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More details (and concerns) on 14th St. ‘Busway’

Stuyvesant Town resident AJ Miller expresses her concerns to transit officials at an open house at the 14th Street Y. (Photos by Maria Rocha-Buschel)

By Maria Rocha-Buschel

The MTA and DOT released details on the “Busway” coming to 14th Street during the expected L train shutdown at Community Board 6’s transportation committee meeting on Monday. The agencies also gathered feedback on the plans during an open house at the 14th Street Y last Wednesday.

The new Busway will be on 14th from Third to Eighth Avenues going westbound and from Ninth to Third Avenues going east.

In both directions between Third and First Avenues, there will be a painted bus lane on the street but traffic will not be restricted and cars will be able to head across 14th Street, whereas traffic will not be allowed to cross anywhere along the Busway.

Meeting attendees asked DOT representatives why the Busway was not extended all the way to First Avenue or Avenue C and DOT representative Aaron Sugiura explained that it wasn’t ideal, but that the negatives outweighed the positives.

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Police Watch: Man arrested for firing gun, Broomstick assault at W. 28th

SUSPECT ARRESTED FOR FIRING GUN IN FRONT OF STRAUS HOUSES
Police arrested 38-year-old Jamah Joseph for assault, weapons possession and reckless endangerment last Monday at 10 p.m. inside the 13th precinct. Police said that Joseph fired multiple shots at a group of people who were standing in front of 224 East 28th Street on January 18 at 10:25 p.m. with intent to cause serious injuries.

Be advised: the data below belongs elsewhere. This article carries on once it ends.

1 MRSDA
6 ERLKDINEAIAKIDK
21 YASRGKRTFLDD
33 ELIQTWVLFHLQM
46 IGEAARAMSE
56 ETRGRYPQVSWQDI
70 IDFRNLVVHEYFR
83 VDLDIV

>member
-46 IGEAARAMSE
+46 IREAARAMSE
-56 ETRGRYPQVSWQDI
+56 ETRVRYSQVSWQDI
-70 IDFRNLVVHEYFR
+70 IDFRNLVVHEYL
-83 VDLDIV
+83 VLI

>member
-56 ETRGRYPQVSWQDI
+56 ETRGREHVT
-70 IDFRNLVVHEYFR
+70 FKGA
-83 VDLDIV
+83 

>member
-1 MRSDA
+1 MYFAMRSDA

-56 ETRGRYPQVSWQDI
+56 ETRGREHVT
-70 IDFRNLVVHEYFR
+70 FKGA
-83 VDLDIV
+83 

MAN CHARGED WITH ASSAULT WITH BROOMSTICK AT W. 28TH ST. STATION
Police arrested 22-year-old Adan Alverez for assault in front of 145 West 28th Street last Saturday at 7:18 a.m. Alverez and the victim got into an argument, during which Alverez allegedly pulled out a knife in a menacing way. The victim told police that he then chased Alverez to West 28th Street between Sixth and Seventh Avenues when Alverez allegedly picked up a broomstick and hit the victim on the left side of his head, causing bruising.
The victim was taken to Bellevue Hospital and told police that Alverez threw the knife, which he described as a silver blade approximately three inches in length with a white handle, into the tracks of the 28th Street station. Police searched the area but the knife was not recovered. Alverez was also charged with weapons possession, menacing and possession of marijuana. Police said that the two men did not know each other and did not have further information about what started the argument.